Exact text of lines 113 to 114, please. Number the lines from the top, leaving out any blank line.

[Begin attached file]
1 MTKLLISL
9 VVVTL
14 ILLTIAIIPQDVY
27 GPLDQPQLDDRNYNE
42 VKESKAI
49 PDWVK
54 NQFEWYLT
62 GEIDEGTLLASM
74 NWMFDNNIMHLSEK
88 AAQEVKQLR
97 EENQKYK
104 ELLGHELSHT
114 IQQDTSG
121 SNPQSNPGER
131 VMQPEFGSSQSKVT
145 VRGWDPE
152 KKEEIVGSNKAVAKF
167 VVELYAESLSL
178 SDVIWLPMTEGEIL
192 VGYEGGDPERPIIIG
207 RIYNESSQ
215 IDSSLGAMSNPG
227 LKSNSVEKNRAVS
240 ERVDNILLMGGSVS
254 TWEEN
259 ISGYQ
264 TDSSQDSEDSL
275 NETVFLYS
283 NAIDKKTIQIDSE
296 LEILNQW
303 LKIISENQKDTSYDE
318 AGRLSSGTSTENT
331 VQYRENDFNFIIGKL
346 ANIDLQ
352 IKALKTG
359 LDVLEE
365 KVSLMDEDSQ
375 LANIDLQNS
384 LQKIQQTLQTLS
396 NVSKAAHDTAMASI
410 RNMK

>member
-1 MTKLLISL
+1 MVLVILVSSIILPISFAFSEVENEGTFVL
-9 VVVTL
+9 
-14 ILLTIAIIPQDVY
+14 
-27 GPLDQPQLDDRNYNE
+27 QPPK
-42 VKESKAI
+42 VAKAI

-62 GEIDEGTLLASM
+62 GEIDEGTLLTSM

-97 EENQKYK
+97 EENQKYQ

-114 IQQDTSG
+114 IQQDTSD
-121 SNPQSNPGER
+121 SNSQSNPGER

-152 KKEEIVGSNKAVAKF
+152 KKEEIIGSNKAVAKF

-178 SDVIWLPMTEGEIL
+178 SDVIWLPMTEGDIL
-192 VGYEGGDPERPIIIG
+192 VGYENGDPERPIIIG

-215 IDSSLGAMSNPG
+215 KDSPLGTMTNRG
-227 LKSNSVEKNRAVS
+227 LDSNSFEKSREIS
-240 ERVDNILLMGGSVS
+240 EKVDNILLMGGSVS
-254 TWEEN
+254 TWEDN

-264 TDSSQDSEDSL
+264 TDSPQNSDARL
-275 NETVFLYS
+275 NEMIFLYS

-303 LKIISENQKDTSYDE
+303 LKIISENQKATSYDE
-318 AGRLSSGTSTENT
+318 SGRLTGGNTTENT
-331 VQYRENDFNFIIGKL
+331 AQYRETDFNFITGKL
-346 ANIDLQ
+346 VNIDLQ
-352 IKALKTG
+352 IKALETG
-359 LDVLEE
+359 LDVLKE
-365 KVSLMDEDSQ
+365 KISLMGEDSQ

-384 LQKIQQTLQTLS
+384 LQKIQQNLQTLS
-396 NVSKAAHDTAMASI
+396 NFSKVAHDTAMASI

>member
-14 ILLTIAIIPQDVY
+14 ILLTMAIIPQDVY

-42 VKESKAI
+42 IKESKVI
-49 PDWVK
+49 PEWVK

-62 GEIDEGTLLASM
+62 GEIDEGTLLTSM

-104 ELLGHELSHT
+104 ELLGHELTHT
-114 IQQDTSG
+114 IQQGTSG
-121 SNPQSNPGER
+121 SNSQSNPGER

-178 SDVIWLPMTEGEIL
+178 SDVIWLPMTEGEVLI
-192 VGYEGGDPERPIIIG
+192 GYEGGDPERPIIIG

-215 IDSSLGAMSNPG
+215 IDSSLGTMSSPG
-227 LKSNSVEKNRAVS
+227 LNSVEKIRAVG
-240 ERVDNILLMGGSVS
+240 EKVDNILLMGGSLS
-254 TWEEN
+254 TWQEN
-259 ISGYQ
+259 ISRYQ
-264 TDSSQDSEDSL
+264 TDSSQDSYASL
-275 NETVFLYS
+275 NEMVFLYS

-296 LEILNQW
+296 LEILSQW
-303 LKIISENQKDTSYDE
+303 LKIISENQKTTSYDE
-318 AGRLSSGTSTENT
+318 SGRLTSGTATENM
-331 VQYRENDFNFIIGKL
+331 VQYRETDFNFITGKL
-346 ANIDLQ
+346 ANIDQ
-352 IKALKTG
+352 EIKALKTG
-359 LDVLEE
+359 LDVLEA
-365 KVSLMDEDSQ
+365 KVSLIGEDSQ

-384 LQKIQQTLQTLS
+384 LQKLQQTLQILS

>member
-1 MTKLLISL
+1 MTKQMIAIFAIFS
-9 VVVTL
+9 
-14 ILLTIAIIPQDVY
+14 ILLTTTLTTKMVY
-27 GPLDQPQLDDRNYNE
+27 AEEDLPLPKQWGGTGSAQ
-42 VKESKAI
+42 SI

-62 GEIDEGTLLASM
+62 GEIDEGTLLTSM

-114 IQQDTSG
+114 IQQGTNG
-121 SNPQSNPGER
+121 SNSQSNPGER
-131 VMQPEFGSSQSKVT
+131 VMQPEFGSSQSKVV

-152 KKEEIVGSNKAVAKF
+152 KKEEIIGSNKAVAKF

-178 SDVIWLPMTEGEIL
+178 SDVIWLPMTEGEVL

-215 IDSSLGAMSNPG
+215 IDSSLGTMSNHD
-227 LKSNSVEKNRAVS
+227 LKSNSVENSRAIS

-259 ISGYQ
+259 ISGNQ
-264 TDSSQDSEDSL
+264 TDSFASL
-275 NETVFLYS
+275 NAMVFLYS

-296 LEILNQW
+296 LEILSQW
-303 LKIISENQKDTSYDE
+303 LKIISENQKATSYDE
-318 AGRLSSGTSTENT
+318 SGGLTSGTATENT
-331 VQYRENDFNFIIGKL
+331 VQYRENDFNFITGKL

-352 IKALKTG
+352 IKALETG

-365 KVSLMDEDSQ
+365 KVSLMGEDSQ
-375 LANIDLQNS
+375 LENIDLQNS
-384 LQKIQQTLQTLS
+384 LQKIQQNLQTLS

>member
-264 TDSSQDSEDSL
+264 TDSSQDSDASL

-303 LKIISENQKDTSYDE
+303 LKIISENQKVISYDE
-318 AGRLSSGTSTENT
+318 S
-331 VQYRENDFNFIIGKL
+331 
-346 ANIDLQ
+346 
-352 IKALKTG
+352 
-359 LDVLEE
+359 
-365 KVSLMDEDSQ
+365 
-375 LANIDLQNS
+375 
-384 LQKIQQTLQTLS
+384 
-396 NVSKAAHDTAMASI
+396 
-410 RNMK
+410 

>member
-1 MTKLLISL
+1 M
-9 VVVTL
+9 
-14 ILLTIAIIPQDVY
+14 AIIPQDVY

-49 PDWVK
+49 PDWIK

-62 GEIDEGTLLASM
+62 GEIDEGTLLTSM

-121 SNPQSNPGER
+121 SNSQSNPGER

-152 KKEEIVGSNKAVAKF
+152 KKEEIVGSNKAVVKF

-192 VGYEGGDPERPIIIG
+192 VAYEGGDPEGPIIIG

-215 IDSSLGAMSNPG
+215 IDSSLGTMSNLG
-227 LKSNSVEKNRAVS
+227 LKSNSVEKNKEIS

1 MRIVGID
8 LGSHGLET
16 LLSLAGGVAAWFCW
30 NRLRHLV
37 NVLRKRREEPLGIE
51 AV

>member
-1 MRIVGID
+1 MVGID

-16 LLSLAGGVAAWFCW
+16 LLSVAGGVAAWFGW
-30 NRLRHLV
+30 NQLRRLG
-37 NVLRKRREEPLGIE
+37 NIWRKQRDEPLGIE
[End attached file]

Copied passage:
+178 SDVIWLPMTEGEVLI
-192 VGYEGGDPERPIIIG